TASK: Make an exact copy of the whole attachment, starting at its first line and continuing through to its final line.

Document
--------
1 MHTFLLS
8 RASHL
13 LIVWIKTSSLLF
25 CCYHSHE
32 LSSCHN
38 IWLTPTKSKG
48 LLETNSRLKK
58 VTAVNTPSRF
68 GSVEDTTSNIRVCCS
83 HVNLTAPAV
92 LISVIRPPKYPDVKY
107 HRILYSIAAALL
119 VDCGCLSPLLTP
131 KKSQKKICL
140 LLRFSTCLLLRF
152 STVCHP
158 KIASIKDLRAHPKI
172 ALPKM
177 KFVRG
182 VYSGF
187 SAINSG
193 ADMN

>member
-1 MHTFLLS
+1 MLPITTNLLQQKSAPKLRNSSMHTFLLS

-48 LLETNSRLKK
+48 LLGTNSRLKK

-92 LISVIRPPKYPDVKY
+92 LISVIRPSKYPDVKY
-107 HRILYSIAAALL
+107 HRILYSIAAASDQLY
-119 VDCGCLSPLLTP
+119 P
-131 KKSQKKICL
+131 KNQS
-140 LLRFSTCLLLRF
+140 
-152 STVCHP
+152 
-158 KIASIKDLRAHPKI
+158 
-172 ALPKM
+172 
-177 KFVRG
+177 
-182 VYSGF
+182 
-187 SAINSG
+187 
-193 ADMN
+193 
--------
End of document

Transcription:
1 MHTFLLS
8 RASHL
13 LIVWIKTSSLLF
25 CCYHSHE
32 LSSCHN
38 IWLTPTKSKG
48 LLETNSRLKK
58 VTAVNTPSRF
68 GSVEDTTSNIRVCCS
83 HVNLTAPAV
92 LISVIRPPKYPDVKY
107 HRILYSIAAALL
119 VDCGCLSPLLTP
131 KKSQKKICL
140 LLRFSTCLLLRF
152 STVCHP
158 KIASIKDLRAHPKI
172 ALPKM
177 KFVRG
182 VYSGF
187 SAINSG
193 ADMN

>member
-1 MHTFLLS
+1 MLPITTNLLQQKSAPKLRNSSMHTFLLS

-48 LLETNSRLKK
+48 LLGTNSRLKK

-92 LISVIRPPKYPDVKY
+92 LISVIRPSKYPDVKY
-107 HRILYSIAAALL
+107 HRILYSIAAASDQLY
-119 VDCGCLSPLLTP
+119 P
-131 KKSQKKICL
+131 KNQS
-140 LLRFSTCLLLRF
+140 
-152 STVCHP
+152 
-158 KIASIKDLRAHPKI
+158 
-172 ALPKM
+172 
-177 KFVRG
+177 
-182 VYSGF
+182 
-187 SAINSG
+187 
-193 ADMN
+193 